This page is the home for my ‘public lab book’ recording my research on the evolution of arbitrary and capricious review, part of a broader effort to take an open science framework and leverage digitized court texts and digital humanities/text as data techniques for doctrinal research.
I briefly describe why I focus on arbitrary and capricious review below, and this page will include links to each project update as they occur.
Department of Commerce v. New York and Department of Homeland Security v. Regents of the University of California have highlighted sharp divisions (and, arguably, substantial inconsistencies) at the Supreme Court concerning the meaning and practice of judicial review of agency action under the arbitrary and capricious standard. Are other judges as divided in their approach to arbitrary and capricious review? Scholars have long suggested that the arbitrary and capricious standard may be inconsistently applied but there is comparatively little systematic scholarship into the actual use of the arbitrary and capricious standard by federal courts.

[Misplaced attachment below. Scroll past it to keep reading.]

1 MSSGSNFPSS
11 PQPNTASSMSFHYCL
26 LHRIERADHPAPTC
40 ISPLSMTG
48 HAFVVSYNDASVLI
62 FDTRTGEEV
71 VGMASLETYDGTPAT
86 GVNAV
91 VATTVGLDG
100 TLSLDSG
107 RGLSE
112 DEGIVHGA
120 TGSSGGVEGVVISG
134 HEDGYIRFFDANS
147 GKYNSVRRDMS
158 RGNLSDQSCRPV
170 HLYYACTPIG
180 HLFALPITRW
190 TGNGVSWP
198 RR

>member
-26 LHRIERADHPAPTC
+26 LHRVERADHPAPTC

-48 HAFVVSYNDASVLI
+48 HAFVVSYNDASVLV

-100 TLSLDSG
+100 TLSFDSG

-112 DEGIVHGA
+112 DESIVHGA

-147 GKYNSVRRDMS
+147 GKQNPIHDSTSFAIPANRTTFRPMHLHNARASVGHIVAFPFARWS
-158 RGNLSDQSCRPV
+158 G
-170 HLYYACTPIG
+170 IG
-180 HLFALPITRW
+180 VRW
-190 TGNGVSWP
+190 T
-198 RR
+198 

Using digitized published opinions from the Caselaw Access Project and combining both traditional close reading of case law and text as data techniques, this project advocates for an ‘open science’ approach to systematic doctrinal review, showing how the advent of new text as data methods and digital case sources generates an opportunity for more efficient, transparent and systematic doctrinal research.